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Gingrich on his messy personal life: "I've had to go to God and ask for forgiveness"

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WASHINGTON--At the end of a breakfast with reporters on Monday former House Speaker Newt Gingrich said he thought it went well, that is, if one sees an upside to a presidential hopeful starting the session with the news that his campaign is not dead.

He paraphrased Mark Twain: reports of his campaign demise are "highly exaggerated. "

Gingrich lectured the reporters at the breakfast, hosted by the Christian Science Monitor, that he was not going to entertain "gotcha" questions, a tactic he used to try to pre-empt questions about his affairs, that Tiffany bill and the disrespect he showed to the Republican Party's biggest rising star, Rep. Paul Ryan (R-Wisc.), the Budget Committee Chairman by referring to the House GOP Medicare plan as "right wing social engineering."

"Not going into secondary issues," Gingrich declared.

A Gingrich presidential campaign could surmount questions about his personal life and his wife at one time owing money to Tiffany's. Insulting the popular Ryan? That created a problem for Gingrich he is trying to will and work away. Washington based analysts and columnists spent last week writing Gingrich's campaign obit.

"I can't thank the Washington press corps enough," Gingrich said. "Last week has convinced voters that I'm an outsider. I will clearly be the most change oriented, most fundamental reform candidate in this race."

I asked Gingrich if voters would care about his personal life.

He replied, "Of course they well. And I have been very clear and very direct about the fact that I've made mistakes, that I've had to go to God and ask for forgiveness, that I've had to seek reconciliation....They are going to judge the whole person. I'm not going to spend half of the campaign answering questions about it."

Some thoughts as Gingrich is moving ahead with a 2012 presidential run:

*Gingrich may drown in his paper trail.

President Obama was an inexperienced Illinois senator when he jumped in the 2008 contest, in part because he did not have much of a record to comb through.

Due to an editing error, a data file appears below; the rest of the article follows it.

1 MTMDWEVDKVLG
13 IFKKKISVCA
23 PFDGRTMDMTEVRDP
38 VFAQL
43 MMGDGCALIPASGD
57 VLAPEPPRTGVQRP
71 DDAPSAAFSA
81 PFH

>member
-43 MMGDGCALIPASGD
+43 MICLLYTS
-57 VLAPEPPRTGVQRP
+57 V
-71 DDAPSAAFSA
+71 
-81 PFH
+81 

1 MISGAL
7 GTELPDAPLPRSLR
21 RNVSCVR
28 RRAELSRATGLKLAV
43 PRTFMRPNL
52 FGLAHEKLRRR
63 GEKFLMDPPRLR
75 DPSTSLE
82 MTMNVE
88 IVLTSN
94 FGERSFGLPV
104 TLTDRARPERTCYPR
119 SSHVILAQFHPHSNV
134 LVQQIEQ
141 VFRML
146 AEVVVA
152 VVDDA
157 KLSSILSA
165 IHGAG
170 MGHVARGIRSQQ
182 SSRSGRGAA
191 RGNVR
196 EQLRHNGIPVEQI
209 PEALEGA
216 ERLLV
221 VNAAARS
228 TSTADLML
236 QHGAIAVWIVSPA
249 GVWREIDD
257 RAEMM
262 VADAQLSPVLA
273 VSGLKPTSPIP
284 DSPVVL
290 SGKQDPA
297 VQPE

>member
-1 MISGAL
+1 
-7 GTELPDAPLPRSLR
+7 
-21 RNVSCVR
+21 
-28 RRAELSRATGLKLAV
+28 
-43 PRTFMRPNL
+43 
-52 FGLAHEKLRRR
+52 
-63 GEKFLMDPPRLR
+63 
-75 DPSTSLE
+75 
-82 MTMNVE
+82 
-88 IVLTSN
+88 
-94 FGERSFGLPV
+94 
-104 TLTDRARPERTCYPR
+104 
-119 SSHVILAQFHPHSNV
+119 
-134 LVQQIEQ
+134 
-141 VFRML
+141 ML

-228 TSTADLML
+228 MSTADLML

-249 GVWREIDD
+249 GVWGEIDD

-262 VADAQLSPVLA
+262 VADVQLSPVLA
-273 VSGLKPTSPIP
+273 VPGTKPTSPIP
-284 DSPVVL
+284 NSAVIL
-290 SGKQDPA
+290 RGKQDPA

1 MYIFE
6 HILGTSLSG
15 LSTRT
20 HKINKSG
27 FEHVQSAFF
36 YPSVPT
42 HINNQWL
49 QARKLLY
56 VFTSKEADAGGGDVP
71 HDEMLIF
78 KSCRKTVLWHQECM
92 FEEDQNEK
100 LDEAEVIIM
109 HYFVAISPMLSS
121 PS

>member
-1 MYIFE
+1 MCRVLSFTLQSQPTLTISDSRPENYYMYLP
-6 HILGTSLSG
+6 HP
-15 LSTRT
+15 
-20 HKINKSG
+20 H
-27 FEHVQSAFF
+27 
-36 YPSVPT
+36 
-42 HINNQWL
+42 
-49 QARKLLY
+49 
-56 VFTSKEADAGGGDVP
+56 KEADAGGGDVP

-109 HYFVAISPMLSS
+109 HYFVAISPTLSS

Gingrich is proud of his stats, which he shared: 23 books--the 24th will be published in June--some 7,300 votes, 5,000 speeches, given over 10,000 interviews and co-hosted with his wife seven documentary films. That's a bonanza for opposition researchers.

*Gingrich is not a sunny personality, compared to Ronald Reagan, Bill Clinton, George W. Bush, Barack Obama. He comes across as grim.

*I took a look at Gingrich's talking points.

Gingrich's biggest asset is his big ideas; his main challenge is message discipline. He brought his large-type talking points to the breakfast and kept them in front of him. I had a good view.

"Two key questions," the sheet said. "1. Is America on the wrong track? 2. What will it take to change Washington." His qualifications? One is his "ability to articulate the large differences with President Obama and win the debates in 2012."


*He's an insider who is running as an outsider. Will voters buy in?
Gingrich-who has lived and worked in Washington for decades--is casting himself as an outsider in his 2012 GOP presidential campaign. The strategy worked for Obama, who as a U.S. senator ran against Washington all the way to the White House.

"I'm not a Washington figure, despite the years I've been here," Gingrich said. I'm not sure what gray area Gingrich is seeing here. He is a former Speaker, for goodness sake and has been a guest at this breakfast--a Washington institution--36 times. "I'm essentially an American whose ties are across the country and is interested in how you change Washington, not how you make Washington happy."

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Lynn Sweet

Lynn Sweet is a columnist and the Washington Bureau Chief for the Chicago Sun-Times.

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This page contains a single entry by Lynn Sweet published on May 23, 2011 5:19 PM.

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